I probably tried my first woodless graphite pencil somewhere around 12 years ago. It had a very different feel in my hand than traditional pencils. It was pure graphite encased in a very thin plastic liner. The woodless pencil had a very smooth natural feel in my hand. It was also slightly heavier in weight. With no wood the usable tip of the pencil was exposed and more variety in stroke was also possible. They also came as soft as pencils come, 9B. I really liked them.
Over the years I have fallen in love with these pencils. I have learned that using a 9B with just the right pressure I can get the lightest or the darkest of strokes with 1 pencil. I have learned that the subtle difference in weight and the velvet like texture of the pencil make it my perfect dance partner. At times starting slowly and building to an intense feverish frenzy as we move across the paper like lovers across a ballroom floor. Other times just a gentle slow dance moving slowly to the soft sounds of Patti Page or Jane Russel. There are times we playfully hop and skip singing along, times we move along intently, times we tango and times we waltz. Tori Amos, George Winston, Miles Davis, African drums, techno and many others we dance to. My fondest moments are spent with these pencils hand in hand dancing late into the nights.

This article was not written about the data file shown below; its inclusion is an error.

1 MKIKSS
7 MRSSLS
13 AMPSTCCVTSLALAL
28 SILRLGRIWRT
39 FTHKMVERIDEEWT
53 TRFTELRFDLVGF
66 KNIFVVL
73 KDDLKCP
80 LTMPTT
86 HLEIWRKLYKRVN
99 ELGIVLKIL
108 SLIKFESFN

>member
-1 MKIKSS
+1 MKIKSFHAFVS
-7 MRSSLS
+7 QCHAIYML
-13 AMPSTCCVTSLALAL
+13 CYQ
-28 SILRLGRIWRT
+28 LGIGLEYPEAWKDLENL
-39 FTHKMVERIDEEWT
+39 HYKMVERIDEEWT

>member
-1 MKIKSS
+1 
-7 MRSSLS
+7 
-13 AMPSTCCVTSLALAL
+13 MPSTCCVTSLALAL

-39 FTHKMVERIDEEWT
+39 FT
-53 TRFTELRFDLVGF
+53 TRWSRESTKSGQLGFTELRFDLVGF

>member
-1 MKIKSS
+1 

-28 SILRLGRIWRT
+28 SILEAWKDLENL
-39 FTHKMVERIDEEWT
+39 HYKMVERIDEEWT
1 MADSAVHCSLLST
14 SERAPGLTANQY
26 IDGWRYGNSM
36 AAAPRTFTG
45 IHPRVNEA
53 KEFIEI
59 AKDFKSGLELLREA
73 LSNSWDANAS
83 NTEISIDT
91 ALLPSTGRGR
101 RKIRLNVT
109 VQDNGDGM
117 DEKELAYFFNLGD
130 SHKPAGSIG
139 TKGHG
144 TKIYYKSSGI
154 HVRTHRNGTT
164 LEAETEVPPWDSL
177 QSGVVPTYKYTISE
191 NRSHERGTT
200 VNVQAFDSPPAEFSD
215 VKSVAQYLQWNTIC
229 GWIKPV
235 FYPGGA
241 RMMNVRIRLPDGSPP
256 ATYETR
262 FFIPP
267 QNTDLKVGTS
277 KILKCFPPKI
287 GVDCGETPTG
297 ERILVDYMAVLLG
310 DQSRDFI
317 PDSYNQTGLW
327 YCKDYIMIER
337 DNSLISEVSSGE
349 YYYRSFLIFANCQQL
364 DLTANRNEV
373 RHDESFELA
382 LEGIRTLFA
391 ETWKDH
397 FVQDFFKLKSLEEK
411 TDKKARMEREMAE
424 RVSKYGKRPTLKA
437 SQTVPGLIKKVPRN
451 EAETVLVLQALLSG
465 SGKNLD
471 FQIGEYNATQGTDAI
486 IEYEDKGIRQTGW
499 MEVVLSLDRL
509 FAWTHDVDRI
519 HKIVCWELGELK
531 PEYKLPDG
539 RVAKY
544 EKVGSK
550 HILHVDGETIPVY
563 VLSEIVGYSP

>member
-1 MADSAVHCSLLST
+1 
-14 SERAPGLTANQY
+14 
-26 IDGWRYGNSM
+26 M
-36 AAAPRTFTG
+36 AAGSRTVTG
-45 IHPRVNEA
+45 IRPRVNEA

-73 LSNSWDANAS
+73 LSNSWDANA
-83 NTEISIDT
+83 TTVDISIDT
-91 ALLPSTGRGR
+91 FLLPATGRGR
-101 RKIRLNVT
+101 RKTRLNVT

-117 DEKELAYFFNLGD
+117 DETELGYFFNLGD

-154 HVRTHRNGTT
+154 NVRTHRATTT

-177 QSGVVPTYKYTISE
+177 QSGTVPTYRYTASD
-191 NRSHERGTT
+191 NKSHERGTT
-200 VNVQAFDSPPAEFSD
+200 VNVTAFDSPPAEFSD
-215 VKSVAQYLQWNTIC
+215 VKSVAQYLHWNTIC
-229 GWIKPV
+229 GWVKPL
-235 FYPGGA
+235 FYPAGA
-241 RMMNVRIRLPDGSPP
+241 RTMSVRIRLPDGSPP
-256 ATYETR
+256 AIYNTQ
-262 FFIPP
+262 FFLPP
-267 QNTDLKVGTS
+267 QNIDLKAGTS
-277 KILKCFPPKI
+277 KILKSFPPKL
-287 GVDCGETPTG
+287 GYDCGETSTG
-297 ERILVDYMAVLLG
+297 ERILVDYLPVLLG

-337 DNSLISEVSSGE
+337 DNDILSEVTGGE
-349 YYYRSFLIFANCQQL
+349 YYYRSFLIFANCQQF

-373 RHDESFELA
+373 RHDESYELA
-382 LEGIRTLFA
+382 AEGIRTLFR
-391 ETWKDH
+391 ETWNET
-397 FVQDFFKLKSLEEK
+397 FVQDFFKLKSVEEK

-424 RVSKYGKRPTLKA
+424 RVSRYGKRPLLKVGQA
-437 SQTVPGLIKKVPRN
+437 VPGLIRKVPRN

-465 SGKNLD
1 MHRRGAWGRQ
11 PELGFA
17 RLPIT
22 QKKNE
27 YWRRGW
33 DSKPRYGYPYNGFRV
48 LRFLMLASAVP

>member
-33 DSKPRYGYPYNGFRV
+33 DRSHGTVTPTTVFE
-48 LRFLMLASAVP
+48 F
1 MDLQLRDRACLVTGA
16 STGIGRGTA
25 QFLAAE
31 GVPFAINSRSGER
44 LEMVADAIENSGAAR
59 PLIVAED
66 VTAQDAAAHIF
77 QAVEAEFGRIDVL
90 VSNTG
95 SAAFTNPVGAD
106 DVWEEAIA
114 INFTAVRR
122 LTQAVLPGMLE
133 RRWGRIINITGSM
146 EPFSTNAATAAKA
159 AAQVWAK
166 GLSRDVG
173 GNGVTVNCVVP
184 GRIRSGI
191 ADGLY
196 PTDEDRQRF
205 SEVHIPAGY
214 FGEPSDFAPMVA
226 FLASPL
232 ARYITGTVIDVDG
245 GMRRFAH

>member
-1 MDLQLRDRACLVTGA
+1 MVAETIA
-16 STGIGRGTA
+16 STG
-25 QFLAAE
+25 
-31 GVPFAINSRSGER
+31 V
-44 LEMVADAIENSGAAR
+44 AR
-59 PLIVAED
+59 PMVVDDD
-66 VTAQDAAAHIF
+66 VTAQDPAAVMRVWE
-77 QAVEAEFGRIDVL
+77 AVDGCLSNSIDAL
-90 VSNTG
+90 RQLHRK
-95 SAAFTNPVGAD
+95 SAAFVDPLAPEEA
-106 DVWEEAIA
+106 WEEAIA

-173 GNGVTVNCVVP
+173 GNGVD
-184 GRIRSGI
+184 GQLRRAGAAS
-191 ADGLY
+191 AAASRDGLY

There are subtle differences between the few manufacturers that make these slim graphite beauties. Some use more of, or a different bonding agent in the graphite. Some are thicker, some lighter, some have a different plastic sheath. My favorites are usually softer, slightly thicker and heavier. The best I have used was the M. Grumbacher. In 2006 when the company was acquired by Chartpak they stopped making them. I was forced to use Creatacolor brand woodless pencils. They were thinner, not as soft and lighter. I was devastated. Shortly after I was able to obtain woodless graphite pencils made by Faber-Castel. They are my current favorites.
Make no mistake there is a high cost to pay for such beauty, they generally run around $2 a piece and I can run through them very fast. I have found buying them in bulk helps bring down the cost some. They also tend to wear and tear pencil sharpeners because of the plastic sheath. I have gone through quite a few. Most pencil modern sharpeners don’t work well with them. They are cheaply made. I currently use an older Boston electric. Its made sturdy.
Our dances and our love affair continues…